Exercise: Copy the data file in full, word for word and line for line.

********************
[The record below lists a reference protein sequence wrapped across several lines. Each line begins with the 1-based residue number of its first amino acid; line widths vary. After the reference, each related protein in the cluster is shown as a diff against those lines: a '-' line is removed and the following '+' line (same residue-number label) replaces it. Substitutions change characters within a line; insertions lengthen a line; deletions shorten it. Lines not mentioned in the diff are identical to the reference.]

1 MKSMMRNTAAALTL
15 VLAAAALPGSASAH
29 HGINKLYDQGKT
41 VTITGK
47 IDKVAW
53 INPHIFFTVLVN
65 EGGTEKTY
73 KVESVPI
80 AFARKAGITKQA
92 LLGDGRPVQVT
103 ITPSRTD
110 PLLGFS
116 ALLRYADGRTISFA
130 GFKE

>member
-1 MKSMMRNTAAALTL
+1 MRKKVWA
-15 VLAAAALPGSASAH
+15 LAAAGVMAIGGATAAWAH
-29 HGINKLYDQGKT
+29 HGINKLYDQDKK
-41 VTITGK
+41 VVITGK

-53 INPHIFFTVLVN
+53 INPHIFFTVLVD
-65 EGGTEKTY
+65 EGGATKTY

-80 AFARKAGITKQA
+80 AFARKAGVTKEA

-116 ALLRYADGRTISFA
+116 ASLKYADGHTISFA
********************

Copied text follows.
[The record below lists a reference protein sequence wrapped across several lines. Each line begins with the 1-based residue number of its first amino acid; line widths vary. After the reference, each related protein in the cluster is shown as a diff against those lines: a '-' line is removed and the following '+' line (same residue-number label) replaces it. Substitutions change characters within a line; insertions lengthen a line; deletions shorten it. Lines not mentioned in the diff are identical to the reference.]

1 MKSMMRNTAAALTL
15 VLAAAALPGSASAH
29 HGINKLYDQGKT
41 VTITGK
47 IDKVAW
53 INPHIFFTVLVN
65 EGGTEKTY
73 KVESVPI
80 AFARKAGITKQA
92 LLGDGRPVQVT
103 ITPSRTD
110 PLLGFS
116 ALLRYADGRTISFA
130 GFKE

>member
-1 MKSMMRNTAAALTL
+1 MRKKVWA
-15 VLAAAALPGSASAH
+15 LAAAGVMAIGGATAAWAH
-29 HGINKLYDQGKT
+29 HGINKLYDQDKK
-41 VTITGK
+41 VVITGK

-53 INPHIFFTVLVN
+53 INPHIFFTVLVD
-65 EGGTEKTY
+65 EGGATKTY

-80 AFARKAGITKQA
+80 AFARKAGVTKEA

-116 ALLRYADGRTISFA
+116 ASLKYADGHTISFA